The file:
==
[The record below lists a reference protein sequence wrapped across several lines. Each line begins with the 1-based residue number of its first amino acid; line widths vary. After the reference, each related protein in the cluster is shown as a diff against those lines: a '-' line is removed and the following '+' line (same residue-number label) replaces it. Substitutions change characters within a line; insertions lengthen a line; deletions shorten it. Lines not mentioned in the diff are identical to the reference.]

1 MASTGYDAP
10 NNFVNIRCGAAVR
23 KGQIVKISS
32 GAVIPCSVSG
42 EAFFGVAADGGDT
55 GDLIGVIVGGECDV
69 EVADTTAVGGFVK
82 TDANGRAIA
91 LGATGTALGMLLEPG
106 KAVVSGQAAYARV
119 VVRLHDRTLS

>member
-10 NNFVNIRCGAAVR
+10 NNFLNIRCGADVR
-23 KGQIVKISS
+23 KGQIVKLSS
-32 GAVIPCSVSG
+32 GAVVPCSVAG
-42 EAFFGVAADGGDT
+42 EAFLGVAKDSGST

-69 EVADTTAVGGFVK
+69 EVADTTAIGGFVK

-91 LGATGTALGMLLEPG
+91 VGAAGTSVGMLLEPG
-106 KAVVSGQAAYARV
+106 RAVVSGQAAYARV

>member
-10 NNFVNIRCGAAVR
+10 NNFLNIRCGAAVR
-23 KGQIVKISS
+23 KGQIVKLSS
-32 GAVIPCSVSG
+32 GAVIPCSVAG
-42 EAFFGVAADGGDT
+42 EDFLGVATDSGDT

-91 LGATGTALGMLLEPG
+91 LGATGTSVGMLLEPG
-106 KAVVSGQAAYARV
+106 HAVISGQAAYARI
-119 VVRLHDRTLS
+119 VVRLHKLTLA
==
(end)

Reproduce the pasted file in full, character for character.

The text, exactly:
[The record below lists a reference protein sequence wrapped across several lines. Each line begins with the 1-based residue number of its first amino acid; line widths vary. After the reference, each related protein in the cluster is shown as a diff against those lines: a '-' line is removed and the following '+' line (same residue-number label) replaces it. Substitutions change characters within a line; insertions lengthen a line; deletions shorten it. Lines not mentioned in the diff are identical to the reference.]

1 MASTGYDAP
10 NNFVNIRCGAAVR
23 KGQIVKISS
32 GAVIPCSVSG
42 EAFFGVAADGGDT
55 GDLIGVIVGGECDV
69 EVADTTAVGGFVK
82 TDANGRAIA
91 LGATGTALGMLLEPG
106 KAVVSGQAAYARV
119 VVRLHDRTLS

>member
-10 NNFVNIRCGAAVR
+10 NNFLNIRCGADVR
-23 KGQIVKISS
+23 KGQIVKLSS
-32 GAVIPCSVSG
+32 GAVVPCSVAG
-42 EAFFGVAADGGDT
+42 EAFLGVAKDSGST

-69 EVADTTAVGGFVK
+69 EVADTTAIGGFVK

-91 LGATGTALGMLLEPG
+91 VGAAGTSVGMLLEPG
-106 KAVVSGQAAYARV
+106 RAVVSGQAAYARV

>member
-10 NNFVNIRCGAAVR
+10 NNFLNIRCGAAVR
-23 KGQIVKISS
+23 KGQIVKLSS
-32 GAVIPCSVSG
+32 GAVIPCSVAG
-42 EAFFGVAADGGDT
+42 EDFLGVATDSGDT

-91 LGATGTALGMLLEPG
+91 LGATGTSVGMLLEPG
-106 KAVVSGQAAYARV
+106 HAVISGQAAYARI
-119 VVRLHDRTLS
+119 VVRLHKLTLA